The temple’s architecture conveys more than just about the God it houses, it talks about the rulers during the time, customs and traditions- in short the life that thrived.
The aromatic incense of burning camphor swirled in the sweet fragrance of flowers in myriad colours, light from diyas dancing to the tune of hymns sung by orthodox priests, graceful deities dressed in silk and jewels, the sound of huge bells reverberating beyond walls, devotees on their routine visit to the almighty, a temple scene is all this and more. Places where prayers are offered and heard, temples are places of faith and worship where hope is kept alive.
However, temples that we see now are not what they were long ago. Like mankind, even temples have also evolved, taking the shape of the whims and fancies of rulers who in a way dictated the way people prayed.
While Buddhism and Jainism flourished under some rulers, they made way for Hinduism in the later centuries. Even as the Gods changed, places of worship remained the same. Temples were built over temples. Conversions took places, people took sides; in Hinduism it was worshippers of Shiva against those of Vishnu.
Karnataka, under the Gangas, Nolambas and Cholas saw a number of Shiva temples. The Cholas were famous for their intricate gopurams (temple tower), the most famous being the Shiva temple in Tanjore.
Bangalore too is home to many Shiva temples. One such temple is the Someshwara temple at Madivala. Dr Meera Iyer, Co-convener, INTACH says that the Someshwara temple is one of the oldest temples in Bangalore.
Built by Cholas, like many other temples it has been renovated by successive rulers — the Hoysalas and later the Vijayanagara kings. In an article she mentions that the inscriptions on the outer walls are in Tamil and Grantha script that can attest to the temple’s age.
The earliest record dates to 1247 AD and refers to lands donated ‘below the big tank of Vengalur’ by a resident of ‘Veppur’ (Begur).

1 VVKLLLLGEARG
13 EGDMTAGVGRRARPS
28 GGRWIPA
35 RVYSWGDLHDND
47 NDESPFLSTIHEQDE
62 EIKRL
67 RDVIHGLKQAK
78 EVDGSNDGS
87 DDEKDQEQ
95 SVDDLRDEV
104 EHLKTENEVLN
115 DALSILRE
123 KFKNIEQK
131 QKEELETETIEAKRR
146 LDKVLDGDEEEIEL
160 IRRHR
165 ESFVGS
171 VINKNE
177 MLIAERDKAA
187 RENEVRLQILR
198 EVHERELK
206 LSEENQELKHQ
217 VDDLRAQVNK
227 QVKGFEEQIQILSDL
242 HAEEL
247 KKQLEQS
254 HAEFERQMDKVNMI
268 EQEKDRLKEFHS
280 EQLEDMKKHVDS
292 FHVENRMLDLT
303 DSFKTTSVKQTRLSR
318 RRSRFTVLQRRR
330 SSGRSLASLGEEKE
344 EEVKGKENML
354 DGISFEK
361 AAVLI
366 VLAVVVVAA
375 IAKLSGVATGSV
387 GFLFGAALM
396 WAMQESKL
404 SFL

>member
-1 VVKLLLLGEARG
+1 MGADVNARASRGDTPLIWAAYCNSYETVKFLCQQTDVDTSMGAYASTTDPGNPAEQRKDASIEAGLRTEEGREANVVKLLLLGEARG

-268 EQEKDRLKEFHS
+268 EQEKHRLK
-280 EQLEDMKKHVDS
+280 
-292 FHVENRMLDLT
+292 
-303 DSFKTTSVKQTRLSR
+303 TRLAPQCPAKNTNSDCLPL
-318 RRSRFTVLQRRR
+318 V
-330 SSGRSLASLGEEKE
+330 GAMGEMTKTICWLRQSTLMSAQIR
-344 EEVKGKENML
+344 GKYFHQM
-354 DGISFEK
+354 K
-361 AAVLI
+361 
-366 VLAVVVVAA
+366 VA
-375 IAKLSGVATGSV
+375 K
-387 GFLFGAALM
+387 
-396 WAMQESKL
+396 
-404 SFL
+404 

Other inscriptions record grants made during the reigns of Hoysala king Ballala III and Chola king Rajendra. One record, from 1365, mentions a land grant at Tamaraikkirai (meaning ‘the banks of the lotus pond’ in Tamil). She also has a good story about the meaning behind the name Madival.
“Madivala is said to mean a colony of washermen. Some historians think it might be derived from an old Tamil term which means land near a temple that was donated by kings for Brahmins to stay in. There are five inscriptions in the temple. One of the inscriptions does mention that a Hoysala king gave land to 20 Brahmins for conducting some rituals in the temple,” she says.
Temple architecture conveys more than just about the God it houses, it talks about the rulers during the time, customs and traditions- in short the life that thrived. In his book Indian Sculpture: 700 - 1200 AD, Pratipalya Pal makes some interesting observations about how temples have evolved over time.
He says — ‘Before the eight century, the Indian temple whether Hindu, Buddhist or Jain was a modest structure. By 11th century, both Hindu and Jain temples not only expanded physically, becoming enormous conglomerations of several buildings but also grew into the major social and cultural centres in a given community.
The temple increasingly became the focal point of public life, serving as the community’s town hall, theatre for dance and drama and public art gallery. Hence, nothing excluded from the architect’s repertoire and the sculptor drew on all forms of human activities both spiritual and mundane to educate and delight his visitors. Thus, apart from gods and goddesses and mythological themes one fins a plethora of genres depicting dancers, musicians, battles etc.’
From the modest house of God to architectural extravagant social centres, temples have come a long way. One can only wonder, what is next?